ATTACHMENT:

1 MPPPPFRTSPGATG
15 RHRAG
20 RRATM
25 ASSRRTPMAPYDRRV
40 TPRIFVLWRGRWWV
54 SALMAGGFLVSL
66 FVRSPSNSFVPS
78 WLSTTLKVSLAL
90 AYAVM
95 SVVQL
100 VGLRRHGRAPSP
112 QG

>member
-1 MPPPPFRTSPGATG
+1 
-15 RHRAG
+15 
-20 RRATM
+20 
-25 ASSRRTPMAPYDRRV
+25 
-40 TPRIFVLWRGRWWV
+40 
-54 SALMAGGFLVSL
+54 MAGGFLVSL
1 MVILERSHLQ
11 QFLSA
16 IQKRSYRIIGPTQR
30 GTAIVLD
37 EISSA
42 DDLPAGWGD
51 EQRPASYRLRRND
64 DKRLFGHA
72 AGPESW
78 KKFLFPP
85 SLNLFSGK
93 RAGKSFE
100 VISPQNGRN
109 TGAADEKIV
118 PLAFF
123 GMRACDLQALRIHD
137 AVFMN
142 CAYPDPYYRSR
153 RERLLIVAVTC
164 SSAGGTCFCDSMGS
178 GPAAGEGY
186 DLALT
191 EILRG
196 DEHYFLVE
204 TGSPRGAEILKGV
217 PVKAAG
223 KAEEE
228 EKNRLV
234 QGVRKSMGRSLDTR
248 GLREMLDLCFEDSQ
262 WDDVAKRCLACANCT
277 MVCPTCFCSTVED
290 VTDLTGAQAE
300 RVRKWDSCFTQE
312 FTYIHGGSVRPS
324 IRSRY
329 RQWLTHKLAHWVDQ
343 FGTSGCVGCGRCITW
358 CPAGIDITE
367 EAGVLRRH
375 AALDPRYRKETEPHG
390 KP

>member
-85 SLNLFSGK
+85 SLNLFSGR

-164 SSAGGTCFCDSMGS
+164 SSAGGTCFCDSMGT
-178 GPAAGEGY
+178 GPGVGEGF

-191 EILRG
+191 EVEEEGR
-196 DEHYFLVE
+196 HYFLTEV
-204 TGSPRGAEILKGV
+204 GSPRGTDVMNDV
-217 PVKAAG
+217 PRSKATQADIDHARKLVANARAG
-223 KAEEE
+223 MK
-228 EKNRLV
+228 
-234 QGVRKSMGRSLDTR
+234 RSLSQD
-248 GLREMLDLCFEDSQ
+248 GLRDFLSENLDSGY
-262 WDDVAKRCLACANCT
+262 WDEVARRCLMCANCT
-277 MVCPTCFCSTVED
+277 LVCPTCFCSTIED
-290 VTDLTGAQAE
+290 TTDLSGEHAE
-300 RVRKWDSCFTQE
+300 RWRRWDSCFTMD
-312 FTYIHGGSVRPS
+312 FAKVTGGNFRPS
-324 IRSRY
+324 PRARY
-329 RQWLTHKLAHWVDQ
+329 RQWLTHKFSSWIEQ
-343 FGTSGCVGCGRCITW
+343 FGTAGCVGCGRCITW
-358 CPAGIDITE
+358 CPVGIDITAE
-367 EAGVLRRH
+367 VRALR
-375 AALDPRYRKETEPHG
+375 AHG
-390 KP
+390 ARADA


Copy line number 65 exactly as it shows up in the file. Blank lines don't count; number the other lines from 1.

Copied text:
367 EAGVLRRH